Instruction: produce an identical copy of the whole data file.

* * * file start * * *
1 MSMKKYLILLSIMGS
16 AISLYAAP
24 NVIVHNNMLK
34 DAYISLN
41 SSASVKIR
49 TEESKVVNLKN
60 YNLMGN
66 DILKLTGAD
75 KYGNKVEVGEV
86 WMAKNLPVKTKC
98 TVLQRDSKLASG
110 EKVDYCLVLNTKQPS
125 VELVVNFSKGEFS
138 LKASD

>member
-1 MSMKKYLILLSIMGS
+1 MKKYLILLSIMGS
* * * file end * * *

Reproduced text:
1 MSMKKYLILLSIMGS
16 AISLYAAP
24 NVIVHNNMLK
34 DAYISLN
41 SSASVKIR
49 TEESKVVNLKN
60 YNLMGN
66 DILKLTGAD
75 KYGNKVEVGEV
86 WMAKNLPVKTKC
98 TVLQRDSKLASG
110 EKVDYCLVLNTKQPS
125 VELVVNFSKGEFS
138 LKASD

>member
-1 MSMKKYLILLSIMGS
+1 MKKYLILLSIMGS